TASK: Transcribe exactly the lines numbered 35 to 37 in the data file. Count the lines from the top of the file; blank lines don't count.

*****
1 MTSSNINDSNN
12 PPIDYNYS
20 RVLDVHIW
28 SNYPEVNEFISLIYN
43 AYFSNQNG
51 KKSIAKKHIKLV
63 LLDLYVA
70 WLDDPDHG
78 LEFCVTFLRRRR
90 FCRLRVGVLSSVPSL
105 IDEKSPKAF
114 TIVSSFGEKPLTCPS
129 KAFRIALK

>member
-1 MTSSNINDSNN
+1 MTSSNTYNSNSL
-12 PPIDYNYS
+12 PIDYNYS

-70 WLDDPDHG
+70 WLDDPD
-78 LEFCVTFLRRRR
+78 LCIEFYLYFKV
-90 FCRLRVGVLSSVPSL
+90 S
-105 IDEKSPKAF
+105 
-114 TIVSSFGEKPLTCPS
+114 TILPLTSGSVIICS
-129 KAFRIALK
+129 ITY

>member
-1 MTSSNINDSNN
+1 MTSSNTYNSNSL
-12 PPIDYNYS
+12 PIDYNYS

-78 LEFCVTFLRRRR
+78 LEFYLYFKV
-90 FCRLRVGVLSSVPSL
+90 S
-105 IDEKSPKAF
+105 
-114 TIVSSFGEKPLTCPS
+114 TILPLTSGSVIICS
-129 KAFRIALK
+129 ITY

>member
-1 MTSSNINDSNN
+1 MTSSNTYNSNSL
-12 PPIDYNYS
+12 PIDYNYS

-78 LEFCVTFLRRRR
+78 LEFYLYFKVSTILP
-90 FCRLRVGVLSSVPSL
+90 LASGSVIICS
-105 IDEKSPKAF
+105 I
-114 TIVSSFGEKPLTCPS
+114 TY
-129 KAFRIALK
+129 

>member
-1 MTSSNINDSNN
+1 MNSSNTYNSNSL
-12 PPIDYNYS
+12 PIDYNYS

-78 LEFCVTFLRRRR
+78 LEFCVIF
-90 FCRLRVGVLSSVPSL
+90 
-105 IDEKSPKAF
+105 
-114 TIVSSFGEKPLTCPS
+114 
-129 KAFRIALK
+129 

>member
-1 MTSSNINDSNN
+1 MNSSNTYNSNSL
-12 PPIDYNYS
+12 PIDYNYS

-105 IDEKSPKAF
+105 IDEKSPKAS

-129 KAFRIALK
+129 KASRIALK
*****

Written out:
+12 PIDYNYS

-78 LEFCVTFLRRRR
+78 LEFYLYFKV